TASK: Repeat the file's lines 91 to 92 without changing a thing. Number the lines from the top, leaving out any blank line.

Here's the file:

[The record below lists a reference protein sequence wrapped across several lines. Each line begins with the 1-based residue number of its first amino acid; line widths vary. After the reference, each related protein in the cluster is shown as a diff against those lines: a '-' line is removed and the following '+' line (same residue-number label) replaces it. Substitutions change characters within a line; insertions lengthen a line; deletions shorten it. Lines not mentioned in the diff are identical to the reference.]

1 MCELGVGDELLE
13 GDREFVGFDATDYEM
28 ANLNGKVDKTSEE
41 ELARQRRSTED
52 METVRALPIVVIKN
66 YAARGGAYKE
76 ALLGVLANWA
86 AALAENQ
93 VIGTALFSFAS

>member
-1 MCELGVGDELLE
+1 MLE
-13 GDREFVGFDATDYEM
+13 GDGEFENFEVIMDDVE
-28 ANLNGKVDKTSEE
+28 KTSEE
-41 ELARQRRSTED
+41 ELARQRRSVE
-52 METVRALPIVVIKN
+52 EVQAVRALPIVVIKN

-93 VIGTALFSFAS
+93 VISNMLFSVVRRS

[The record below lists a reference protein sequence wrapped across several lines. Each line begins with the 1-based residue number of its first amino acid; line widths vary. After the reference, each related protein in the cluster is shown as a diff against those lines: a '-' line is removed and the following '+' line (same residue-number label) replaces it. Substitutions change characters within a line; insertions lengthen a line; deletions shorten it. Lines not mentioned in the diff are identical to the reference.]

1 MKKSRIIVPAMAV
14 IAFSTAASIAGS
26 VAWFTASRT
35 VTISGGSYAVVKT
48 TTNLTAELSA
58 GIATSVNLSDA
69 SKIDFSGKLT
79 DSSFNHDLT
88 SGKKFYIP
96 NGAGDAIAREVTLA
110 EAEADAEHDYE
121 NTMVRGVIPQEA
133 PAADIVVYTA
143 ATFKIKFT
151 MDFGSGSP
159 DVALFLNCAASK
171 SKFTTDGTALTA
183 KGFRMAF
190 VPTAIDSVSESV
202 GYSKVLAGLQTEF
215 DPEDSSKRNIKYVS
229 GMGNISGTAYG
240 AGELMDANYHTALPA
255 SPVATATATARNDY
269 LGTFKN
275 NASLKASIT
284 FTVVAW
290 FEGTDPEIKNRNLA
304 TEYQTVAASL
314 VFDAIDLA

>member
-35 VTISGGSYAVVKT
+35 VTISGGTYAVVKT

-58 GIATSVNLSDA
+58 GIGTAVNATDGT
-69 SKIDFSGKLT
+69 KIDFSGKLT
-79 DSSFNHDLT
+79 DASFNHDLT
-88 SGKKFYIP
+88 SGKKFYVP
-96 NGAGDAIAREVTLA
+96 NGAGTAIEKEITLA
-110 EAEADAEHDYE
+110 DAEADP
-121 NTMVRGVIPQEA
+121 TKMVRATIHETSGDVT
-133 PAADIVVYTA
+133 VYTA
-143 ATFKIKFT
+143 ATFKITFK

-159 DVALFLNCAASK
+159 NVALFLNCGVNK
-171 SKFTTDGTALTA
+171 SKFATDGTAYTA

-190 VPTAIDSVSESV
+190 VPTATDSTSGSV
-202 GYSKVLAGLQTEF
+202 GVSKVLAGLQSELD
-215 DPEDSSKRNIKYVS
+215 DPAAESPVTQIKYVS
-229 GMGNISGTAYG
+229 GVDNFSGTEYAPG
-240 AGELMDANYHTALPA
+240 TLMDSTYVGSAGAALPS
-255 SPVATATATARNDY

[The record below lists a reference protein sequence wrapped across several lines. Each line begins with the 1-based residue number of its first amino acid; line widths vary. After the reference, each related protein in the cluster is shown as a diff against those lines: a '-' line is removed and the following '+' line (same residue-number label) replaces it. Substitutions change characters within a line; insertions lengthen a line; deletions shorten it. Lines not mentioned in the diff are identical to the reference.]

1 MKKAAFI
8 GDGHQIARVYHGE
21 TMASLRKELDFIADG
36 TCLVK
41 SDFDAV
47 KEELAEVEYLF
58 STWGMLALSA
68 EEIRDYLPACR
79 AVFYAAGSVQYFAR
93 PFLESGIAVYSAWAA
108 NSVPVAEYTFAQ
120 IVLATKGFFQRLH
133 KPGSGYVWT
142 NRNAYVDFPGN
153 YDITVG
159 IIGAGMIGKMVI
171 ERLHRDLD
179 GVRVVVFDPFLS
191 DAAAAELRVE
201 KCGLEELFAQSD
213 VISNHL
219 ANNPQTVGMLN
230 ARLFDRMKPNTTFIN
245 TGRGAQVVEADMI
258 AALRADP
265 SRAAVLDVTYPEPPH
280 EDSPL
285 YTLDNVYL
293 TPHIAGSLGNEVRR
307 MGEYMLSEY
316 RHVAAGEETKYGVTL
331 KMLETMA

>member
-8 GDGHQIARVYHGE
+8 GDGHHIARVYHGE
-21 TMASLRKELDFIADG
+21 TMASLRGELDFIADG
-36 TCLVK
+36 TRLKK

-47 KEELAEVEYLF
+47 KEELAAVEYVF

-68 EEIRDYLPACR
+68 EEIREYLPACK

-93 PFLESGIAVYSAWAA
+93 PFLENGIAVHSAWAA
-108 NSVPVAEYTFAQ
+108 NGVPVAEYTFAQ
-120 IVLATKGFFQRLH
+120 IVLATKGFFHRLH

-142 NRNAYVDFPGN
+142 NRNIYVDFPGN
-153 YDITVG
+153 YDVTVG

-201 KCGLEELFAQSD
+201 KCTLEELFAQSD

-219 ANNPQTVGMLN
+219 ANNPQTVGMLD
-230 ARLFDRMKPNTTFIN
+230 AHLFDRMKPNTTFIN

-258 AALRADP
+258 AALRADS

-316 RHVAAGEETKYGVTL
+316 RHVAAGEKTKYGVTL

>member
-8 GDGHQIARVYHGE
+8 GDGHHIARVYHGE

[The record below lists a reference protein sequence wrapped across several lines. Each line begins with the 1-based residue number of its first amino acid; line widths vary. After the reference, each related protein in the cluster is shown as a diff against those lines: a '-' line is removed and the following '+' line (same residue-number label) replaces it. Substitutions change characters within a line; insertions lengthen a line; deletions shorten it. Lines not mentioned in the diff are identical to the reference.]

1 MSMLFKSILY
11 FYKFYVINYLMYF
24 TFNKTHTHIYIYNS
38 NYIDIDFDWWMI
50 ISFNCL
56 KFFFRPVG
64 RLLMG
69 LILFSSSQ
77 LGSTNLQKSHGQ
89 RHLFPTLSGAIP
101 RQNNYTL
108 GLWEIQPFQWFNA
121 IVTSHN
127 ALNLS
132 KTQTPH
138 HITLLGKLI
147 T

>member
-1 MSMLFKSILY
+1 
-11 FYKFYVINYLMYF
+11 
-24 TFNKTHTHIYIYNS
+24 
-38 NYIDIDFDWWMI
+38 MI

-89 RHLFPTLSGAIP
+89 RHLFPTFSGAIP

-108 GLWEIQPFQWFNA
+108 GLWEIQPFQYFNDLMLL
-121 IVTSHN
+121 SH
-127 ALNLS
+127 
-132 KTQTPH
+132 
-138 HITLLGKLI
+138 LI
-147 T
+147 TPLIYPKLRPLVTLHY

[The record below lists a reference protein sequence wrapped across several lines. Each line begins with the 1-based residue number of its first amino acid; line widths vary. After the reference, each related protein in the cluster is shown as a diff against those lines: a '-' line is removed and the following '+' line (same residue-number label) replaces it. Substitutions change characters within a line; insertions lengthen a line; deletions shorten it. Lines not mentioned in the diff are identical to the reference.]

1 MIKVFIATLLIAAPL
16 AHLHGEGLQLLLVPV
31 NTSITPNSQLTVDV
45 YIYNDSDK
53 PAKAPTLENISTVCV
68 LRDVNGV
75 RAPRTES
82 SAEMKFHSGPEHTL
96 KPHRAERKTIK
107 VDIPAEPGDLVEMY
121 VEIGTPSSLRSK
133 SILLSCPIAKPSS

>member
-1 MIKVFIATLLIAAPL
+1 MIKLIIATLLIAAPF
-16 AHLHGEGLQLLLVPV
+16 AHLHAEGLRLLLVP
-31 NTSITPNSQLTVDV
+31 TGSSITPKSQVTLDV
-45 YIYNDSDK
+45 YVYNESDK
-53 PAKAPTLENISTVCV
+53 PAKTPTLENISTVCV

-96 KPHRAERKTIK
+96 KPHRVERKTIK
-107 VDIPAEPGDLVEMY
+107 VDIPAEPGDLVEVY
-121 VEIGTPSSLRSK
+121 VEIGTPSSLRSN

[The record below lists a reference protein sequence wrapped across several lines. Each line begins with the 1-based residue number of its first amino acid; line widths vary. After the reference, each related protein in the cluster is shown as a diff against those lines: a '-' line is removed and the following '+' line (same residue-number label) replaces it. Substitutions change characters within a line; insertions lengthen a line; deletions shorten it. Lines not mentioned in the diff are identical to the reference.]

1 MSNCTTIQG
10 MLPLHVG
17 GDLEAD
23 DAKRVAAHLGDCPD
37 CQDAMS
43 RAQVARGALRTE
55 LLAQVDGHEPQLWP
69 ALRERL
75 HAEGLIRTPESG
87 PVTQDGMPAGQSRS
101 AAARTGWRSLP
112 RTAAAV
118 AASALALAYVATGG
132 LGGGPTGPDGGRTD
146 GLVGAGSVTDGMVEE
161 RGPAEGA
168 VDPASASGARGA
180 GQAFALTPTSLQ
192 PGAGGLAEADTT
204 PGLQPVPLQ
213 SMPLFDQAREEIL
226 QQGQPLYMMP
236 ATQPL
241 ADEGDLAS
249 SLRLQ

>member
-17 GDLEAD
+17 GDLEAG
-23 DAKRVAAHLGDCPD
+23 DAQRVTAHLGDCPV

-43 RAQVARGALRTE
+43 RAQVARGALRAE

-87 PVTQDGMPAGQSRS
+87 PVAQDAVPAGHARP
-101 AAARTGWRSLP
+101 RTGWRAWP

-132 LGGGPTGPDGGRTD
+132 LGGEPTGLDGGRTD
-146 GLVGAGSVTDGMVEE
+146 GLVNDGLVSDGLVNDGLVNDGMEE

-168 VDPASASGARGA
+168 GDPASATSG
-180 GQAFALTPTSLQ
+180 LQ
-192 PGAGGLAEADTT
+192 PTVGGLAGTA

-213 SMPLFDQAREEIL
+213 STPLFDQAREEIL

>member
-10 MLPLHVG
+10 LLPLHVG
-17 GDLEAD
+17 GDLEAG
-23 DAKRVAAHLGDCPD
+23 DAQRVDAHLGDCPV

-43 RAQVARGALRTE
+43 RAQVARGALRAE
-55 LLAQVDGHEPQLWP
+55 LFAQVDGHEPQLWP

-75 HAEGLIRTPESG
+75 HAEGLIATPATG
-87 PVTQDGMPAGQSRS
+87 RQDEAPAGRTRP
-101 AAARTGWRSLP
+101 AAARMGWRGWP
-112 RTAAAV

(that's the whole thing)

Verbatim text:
[The record below lists a reference protein sequence wrapped across several lines. Each line begins with the 1-based residue number of its first amino acid; line widths vary. After the reference, each related protein in the cluster is shown as a diff against those lines: a '-' line is removed and the following '+' line (same residue-number label) replaces it. Substitutions change characters within a line; insertions lengthen a line; deletions shorten it. Lines not mentioned in the diff are identical to the reference.]

1 MKKAAFI